Automatic key-word spotting in speech
Key words: Acoustic environments, speech recognition, auditory streaming, automatic speech recognition
Themes: healthy aging, sustainable society, energy
Human listeners often hardly notice the difference between speech recognition in studio conditions versus keyword spotting in a normal day-to-day acoustic environment. Humans can also reliably determine the presence of keywords from a mixture of speech and non-speech sounds. Humans do this by separating sounds into signal components (basic perceptual units) and assigning each to the correct source (a process called auditory streaming). Furthermore, humans can remove the effects of room acoustics from these perceptual units. At this stage CPSP can take care of the signal components estimation, but additional work is required to remove the effects of room acoustics on the signal components. Furthermore existing keyword spotting strategies must be adapted to deal with signal components combinations as basic input.
Although ignored in traditional Automatic Speech Recognition (ASR) systems, there is a lot of cognition required to extend the operating domain of even a very simple keyword spotting system to an environment in which, acoustically, anything can happen at any time. This project searches for the sort of knowledge from the domain of cognitive science (especially linguistics and psycholinguists) that is essential to make the transition from closed operating domain to open domains.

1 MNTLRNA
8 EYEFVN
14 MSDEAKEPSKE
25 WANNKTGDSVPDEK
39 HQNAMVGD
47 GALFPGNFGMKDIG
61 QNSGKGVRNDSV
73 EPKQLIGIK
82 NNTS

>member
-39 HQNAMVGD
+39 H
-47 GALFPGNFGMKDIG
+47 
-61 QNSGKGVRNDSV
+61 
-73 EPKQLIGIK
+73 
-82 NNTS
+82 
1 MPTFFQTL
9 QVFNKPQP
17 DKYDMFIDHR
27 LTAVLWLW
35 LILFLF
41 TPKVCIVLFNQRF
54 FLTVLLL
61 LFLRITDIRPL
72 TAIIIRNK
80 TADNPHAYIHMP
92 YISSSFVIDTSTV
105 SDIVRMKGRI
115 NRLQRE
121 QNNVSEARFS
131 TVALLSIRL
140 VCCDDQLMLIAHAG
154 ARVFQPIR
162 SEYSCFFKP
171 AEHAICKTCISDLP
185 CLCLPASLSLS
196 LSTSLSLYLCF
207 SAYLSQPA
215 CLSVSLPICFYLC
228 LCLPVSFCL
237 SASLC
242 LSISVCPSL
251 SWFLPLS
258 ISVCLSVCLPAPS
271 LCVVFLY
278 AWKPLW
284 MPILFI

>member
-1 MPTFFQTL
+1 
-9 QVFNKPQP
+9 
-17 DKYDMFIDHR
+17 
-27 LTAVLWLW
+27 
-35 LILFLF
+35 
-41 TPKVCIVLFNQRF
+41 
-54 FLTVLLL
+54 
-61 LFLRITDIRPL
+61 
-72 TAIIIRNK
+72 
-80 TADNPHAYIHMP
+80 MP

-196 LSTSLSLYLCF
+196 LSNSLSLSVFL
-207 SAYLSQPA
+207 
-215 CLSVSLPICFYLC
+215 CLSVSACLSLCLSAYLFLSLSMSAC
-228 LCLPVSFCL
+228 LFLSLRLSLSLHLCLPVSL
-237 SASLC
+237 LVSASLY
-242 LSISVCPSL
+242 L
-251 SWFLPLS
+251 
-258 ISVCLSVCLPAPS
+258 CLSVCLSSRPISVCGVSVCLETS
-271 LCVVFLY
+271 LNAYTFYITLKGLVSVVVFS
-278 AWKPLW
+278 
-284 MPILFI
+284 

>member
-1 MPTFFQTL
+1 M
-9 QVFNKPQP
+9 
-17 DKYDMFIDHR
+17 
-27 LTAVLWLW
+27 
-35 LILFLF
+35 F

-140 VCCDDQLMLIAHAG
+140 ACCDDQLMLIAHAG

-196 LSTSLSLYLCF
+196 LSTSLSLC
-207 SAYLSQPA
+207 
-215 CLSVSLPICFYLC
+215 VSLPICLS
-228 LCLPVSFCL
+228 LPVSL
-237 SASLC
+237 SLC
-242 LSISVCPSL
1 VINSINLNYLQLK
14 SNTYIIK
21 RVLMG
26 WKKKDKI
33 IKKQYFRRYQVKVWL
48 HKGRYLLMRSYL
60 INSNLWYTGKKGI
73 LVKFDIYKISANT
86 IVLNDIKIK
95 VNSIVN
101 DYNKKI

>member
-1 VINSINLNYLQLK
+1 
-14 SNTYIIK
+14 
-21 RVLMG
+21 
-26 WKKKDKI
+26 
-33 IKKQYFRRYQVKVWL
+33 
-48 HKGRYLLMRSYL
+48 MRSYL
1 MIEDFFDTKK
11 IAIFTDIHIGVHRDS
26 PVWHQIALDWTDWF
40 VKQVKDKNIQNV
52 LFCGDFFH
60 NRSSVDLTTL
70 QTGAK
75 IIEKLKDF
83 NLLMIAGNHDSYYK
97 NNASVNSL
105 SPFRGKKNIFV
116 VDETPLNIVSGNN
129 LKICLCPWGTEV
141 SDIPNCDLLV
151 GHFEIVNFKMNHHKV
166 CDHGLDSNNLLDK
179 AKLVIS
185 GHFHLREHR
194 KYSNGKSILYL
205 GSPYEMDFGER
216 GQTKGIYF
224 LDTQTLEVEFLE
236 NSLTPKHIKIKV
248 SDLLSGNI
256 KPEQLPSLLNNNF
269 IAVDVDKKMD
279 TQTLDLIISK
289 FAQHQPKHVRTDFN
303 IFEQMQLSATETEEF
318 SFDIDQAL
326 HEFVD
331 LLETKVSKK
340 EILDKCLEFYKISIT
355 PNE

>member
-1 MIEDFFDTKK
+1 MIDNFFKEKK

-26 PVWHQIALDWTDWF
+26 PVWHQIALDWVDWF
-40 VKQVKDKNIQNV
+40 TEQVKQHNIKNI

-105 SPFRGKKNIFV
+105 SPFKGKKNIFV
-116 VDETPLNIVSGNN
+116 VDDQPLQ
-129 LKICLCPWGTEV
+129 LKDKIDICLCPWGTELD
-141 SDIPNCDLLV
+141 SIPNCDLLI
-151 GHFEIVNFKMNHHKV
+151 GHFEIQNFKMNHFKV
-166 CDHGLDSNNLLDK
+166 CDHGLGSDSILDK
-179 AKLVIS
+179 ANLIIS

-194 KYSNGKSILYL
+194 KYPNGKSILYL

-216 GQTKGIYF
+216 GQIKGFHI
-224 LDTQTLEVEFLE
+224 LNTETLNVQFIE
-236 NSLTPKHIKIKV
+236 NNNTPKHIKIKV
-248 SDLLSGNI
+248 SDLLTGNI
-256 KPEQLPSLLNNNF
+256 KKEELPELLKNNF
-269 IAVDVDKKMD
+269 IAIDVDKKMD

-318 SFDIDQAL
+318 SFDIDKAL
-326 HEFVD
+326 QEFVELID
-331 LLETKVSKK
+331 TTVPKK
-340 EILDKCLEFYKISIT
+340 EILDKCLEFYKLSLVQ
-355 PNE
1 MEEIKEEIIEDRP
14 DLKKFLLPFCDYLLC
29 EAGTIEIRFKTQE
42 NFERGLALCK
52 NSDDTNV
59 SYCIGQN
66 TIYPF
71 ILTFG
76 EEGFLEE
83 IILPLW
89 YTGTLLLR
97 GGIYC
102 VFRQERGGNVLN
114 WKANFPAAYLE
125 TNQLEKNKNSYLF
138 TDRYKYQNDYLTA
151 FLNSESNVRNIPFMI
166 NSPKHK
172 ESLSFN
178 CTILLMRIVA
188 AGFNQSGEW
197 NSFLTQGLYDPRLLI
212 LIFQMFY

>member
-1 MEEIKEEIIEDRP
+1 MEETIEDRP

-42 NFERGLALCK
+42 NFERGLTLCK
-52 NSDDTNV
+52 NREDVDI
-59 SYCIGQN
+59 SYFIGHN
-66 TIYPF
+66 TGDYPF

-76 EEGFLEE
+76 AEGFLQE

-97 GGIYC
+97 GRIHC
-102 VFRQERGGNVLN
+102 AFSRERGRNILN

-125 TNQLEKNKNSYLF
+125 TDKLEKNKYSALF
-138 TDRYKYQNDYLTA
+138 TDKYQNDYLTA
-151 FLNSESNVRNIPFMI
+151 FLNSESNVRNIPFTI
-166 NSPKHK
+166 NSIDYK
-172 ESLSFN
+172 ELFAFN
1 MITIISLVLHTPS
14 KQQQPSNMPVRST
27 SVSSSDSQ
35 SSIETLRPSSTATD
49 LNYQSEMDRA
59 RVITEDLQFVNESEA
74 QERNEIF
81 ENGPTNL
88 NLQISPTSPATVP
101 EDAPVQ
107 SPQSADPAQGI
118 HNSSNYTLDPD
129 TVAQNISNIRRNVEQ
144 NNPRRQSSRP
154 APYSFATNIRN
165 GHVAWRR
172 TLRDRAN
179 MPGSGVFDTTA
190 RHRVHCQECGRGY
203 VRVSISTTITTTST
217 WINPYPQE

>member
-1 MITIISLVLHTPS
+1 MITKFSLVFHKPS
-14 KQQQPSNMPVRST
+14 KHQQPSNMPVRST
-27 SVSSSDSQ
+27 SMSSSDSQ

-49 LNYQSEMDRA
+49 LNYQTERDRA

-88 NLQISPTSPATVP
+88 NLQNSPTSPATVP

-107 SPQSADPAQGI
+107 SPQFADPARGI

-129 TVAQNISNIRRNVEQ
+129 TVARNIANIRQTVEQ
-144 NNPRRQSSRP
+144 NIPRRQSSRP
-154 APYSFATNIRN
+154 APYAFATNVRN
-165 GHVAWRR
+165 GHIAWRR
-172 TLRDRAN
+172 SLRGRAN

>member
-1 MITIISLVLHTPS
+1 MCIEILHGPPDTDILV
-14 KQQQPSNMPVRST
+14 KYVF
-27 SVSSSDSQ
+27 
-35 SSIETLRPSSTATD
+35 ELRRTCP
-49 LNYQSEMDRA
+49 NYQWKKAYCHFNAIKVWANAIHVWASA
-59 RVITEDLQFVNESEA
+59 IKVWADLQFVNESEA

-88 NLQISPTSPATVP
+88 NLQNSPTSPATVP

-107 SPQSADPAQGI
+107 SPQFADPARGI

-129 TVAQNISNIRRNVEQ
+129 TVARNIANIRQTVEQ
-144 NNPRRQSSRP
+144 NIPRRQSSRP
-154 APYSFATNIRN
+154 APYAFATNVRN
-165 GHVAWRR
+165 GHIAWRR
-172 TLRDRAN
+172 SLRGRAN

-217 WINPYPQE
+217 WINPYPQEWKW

Initially, this sub-project will focus on adaptations of a number of research data-bases for robust ASR. Then the focus will broaden to the detection and recognition of a few keywords (10 to 20) from an unknown and unrestricted input: a task for which many commercial applications, but no solutions, exist. The system’s performance will be compared to human performance in similar environments. We focus on the building of a system that can be expected to function reliably in most of the acoustic environments we normally reside in. For example, livingrooms and bedrooms, classrooms, on the street, and in a car. Further care will be taken to ensure scalability of the number of words that can be detected and the future inclusion of high level linguistic information. This ensures that the developed technologies can be scale-up to full-fledged ASR systems for unconstrained acoustic environments.
Participating researchers: 2
Research programme: Sensory Cognition
Research Institute: Bernoulli Institute
Faculty: Faculty of Mathematics and Natural Science
Graduate school: Graduate School of Science and Engineering (GSSE)
Collaboration: Acoustical Imaging and Sound Control Group of Delft University of Technology
|Last modified:||03 March 2020 2.51 p.m.|